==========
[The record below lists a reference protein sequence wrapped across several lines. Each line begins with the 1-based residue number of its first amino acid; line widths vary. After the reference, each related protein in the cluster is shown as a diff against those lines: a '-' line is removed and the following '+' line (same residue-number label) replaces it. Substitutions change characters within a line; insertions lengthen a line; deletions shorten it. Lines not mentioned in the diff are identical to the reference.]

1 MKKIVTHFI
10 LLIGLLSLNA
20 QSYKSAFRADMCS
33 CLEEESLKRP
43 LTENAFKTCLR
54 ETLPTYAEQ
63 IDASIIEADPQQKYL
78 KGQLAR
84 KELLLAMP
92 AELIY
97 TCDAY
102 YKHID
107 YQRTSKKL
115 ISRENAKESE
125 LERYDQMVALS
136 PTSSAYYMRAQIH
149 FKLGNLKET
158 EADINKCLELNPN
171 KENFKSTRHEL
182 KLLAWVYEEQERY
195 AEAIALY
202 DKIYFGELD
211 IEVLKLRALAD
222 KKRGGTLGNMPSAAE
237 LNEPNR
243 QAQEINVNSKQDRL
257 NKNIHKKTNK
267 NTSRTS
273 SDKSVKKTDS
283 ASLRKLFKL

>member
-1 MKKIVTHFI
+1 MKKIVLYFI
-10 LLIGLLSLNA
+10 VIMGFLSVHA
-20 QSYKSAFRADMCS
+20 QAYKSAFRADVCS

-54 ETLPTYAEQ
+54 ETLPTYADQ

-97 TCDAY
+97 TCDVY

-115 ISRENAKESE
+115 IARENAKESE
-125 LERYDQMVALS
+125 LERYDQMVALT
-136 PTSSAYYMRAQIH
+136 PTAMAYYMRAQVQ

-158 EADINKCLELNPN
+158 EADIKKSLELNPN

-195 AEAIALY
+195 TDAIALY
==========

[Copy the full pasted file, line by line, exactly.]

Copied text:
[The record below lists a reference protein sequence wrapped across several lines. Each line begins with the 1-based residue number of its first amino acid; line widths vary. After the reference, each related protein in the cluster is shown as a diff against those lines: a '-' line is removed and the following '+' line (same residue-number label) replaces it. Substitutions change characters within a line; insertions lengthen a line; deletions shorten it. Lines not mentioned in the diff are identical to the reference.]

1 MKKIVTHFI
10 LLIGLLSLNA
20 QSYKSAFRADMCS
33 CLEEESLKRP
43 LTENAFKTCLR
54 ETLPTYAEQ
63 IDASIIEADPQQKYL
78 KGQLAR
84 KELLLAMP
92 AELIY
97 TCDAY
102 YKHID
107 YQRTSKKL
115 ISRENAKESE
125 LERYDQMVALS
136 PTSSAYYMRAQIH
149 FKLGNLKET
158 EADINKCLELNPN
171 KENFKSTRHEL
182 KLLAWVYEEQERY
195 AEAIALY
202 DKIYFGELD
211 IEVLKLRALAD
222 KKRGGTLGNMPSAAE
237 LNEPNR
243 QAQEINVNSKQDRL
257 NKNIHKKTNK
267 NTSRTS
273 SDKSVKKTDS
283 ASLRKLFKL

>member
-1 MKKIVTHFI
+1 MKKIVLYFI
-10 LLIGLLSLNA
+10 VIMGFLSVHA
-20 QSYKSAFRADMCS
+20 QAYKSAFRADVCS

-54 ETLPTYAEQ
+54 ETLPTYADQ

-97 TCDAY
+97 TCDVY

-115 ISRENAKESE
+115 IARENAKESE
-125 LERYDQMVALS
+125 LERYDQMVALT
-136 PTSSAYYMRAQIH
+136 PTAMAYYMRAQVQ

-158 EADINKCLELNPN
+158 EADIKKSLELNPN

-195 AEAIALY
+195 TDAIALY